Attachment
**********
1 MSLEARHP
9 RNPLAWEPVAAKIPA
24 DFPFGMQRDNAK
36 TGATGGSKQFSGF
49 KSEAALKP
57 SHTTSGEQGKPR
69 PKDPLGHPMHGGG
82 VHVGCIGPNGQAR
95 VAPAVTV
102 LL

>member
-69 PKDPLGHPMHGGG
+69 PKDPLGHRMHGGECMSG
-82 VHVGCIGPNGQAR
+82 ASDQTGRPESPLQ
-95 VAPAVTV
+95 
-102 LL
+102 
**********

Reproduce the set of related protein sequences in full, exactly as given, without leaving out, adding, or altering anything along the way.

1 MSLEARHP
9 RNPLAWEPVAAKIPA
24 DFPFGMQRDNAK
36 TGATGGSKQFSGF
49 KSEAALKP
57 SHTTSGEQGKPR
69 PKDPLGHPMHGGG
82 VHVGCIGPNGQAR
95 VAPAVTV
102 LL

>member
-69 PKDPLGHPMHGGG
+69 PKDPLGHRMHGGECMSG
-82 VHVGCIGPNGQAR
+82 ASDQTGRPESPLQ
-95 VAPAVTV
+95 
-102 LL
+102 